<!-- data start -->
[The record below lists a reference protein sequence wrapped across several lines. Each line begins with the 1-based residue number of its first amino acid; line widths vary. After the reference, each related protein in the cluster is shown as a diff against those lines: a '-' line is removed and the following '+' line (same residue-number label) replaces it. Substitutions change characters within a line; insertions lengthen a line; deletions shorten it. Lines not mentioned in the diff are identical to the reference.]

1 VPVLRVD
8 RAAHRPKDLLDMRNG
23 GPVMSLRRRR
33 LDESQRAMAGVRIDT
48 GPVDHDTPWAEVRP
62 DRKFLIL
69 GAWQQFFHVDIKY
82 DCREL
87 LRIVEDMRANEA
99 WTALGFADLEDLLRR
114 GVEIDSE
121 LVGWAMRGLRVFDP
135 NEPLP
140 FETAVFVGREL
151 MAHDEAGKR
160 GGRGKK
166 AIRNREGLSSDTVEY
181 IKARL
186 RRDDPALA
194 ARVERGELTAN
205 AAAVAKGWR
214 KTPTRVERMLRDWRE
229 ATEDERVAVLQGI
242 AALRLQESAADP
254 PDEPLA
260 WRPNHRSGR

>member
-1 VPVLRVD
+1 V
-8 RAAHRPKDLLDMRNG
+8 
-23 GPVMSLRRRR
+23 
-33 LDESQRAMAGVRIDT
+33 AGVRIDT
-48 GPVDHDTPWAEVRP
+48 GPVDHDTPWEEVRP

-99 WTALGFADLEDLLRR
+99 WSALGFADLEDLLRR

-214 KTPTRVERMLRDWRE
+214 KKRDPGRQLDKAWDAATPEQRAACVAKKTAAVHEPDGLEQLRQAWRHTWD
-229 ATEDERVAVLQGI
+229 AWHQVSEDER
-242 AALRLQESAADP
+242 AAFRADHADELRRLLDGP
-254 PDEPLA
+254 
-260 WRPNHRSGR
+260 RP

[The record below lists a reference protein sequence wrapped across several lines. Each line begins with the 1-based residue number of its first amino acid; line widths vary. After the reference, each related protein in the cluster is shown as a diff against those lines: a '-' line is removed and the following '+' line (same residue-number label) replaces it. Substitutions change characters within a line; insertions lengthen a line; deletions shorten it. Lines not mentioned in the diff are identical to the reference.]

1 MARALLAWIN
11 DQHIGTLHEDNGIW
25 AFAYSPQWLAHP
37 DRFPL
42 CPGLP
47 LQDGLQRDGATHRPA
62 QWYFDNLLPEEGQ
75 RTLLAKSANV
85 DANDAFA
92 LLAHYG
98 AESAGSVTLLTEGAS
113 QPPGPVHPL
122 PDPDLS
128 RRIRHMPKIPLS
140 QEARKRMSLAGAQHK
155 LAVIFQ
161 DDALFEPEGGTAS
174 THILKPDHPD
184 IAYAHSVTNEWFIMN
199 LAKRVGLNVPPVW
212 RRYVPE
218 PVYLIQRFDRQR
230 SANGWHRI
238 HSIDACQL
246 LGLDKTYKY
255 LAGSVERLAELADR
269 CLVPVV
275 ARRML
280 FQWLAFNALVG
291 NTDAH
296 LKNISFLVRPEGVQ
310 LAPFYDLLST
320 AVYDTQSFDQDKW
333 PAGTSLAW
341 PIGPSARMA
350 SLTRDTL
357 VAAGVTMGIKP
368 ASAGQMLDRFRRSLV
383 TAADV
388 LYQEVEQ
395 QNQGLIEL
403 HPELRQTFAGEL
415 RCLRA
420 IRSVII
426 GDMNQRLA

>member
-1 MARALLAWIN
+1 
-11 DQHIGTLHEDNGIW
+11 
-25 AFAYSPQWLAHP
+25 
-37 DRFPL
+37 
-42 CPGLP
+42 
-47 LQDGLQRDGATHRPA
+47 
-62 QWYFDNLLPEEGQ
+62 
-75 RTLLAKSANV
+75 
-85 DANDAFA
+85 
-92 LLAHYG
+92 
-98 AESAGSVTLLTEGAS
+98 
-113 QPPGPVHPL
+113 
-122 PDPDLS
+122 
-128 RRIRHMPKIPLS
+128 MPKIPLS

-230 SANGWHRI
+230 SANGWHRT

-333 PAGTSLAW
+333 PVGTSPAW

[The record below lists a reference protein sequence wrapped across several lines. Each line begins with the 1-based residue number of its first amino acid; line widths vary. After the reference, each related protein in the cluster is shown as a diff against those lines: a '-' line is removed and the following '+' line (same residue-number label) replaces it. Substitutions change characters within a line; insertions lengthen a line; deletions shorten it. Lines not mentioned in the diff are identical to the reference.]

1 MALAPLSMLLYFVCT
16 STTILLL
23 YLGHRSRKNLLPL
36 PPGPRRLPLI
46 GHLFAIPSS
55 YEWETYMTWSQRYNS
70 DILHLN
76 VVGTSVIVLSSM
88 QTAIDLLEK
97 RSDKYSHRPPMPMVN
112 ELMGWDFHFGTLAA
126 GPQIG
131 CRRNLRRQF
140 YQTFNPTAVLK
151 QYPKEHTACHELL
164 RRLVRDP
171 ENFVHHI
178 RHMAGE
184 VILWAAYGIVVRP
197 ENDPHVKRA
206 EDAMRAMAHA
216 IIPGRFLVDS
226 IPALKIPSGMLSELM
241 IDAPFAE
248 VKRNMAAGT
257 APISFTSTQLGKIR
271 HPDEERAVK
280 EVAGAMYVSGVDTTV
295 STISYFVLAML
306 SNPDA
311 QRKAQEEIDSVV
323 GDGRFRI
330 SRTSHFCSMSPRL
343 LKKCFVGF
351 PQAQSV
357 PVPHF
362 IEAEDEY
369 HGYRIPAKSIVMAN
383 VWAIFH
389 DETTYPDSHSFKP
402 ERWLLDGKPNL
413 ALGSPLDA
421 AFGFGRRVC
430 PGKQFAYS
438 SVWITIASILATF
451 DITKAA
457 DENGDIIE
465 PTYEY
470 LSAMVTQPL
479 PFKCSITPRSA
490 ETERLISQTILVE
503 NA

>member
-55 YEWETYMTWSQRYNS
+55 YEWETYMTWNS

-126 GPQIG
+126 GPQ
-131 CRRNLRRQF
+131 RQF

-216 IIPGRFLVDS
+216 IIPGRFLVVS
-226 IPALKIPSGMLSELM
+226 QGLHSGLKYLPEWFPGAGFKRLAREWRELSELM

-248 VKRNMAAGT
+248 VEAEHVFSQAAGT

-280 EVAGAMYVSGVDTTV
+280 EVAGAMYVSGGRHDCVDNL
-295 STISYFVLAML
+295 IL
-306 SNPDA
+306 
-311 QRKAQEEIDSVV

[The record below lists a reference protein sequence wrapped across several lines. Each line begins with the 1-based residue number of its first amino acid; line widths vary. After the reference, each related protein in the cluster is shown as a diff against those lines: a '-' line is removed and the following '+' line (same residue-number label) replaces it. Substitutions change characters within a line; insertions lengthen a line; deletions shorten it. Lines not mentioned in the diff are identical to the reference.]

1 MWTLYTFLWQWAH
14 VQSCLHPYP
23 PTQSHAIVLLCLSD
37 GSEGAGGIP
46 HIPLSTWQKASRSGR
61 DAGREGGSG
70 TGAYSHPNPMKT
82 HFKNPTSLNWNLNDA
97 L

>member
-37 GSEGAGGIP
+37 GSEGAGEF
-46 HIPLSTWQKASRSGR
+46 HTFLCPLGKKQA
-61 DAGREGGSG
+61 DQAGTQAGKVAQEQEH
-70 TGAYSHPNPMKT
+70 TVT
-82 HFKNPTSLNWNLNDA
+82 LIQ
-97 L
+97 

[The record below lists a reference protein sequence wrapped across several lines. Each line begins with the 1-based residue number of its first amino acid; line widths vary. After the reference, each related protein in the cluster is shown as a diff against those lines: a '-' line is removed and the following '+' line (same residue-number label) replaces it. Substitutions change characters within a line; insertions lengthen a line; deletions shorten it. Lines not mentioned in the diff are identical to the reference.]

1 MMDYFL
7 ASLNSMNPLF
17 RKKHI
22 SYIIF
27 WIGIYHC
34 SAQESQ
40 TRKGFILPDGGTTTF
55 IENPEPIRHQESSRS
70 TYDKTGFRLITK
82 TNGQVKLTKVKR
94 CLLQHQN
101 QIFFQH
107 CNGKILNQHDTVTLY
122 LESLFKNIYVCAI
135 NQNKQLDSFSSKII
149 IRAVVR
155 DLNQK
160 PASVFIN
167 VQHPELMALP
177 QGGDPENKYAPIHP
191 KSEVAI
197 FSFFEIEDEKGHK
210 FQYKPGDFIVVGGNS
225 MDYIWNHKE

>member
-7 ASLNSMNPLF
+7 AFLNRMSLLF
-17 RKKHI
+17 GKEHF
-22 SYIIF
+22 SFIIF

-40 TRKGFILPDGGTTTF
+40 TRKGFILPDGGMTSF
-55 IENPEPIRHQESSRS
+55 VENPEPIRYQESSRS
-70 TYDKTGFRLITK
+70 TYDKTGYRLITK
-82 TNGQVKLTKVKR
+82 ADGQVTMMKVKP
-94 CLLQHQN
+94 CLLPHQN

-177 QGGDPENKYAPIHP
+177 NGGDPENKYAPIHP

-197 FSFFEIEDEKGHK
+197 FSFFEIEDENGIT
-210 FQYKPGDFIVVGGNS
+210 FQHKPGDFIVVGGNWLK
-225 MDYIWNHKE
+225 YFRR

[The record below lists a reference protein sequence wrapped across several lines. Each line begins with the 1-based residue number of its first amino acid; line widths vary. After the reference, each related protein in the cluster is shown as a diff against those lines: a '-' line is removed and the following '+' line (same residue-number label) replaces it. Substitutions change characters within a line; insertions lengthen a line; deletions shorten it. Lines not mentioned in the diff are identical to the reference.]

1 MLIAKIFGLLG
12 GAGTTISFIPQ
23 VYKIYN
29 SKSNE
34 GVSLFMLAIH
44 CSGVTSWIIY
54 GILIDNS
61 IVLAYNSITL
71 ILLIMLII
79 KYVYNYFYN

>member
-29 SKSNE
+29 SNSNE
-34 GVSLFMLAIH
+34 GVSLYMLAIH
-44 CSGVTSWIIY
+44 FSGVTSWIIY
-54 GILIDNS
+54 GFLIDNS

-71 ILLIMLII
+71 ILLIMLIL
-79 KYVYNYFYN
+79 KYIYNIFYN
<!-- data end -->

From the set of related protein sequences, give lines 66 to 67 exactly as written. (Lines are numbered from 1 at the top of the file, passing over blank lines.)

140 QEARKRMSLAGAQHK
155 LAVIFQ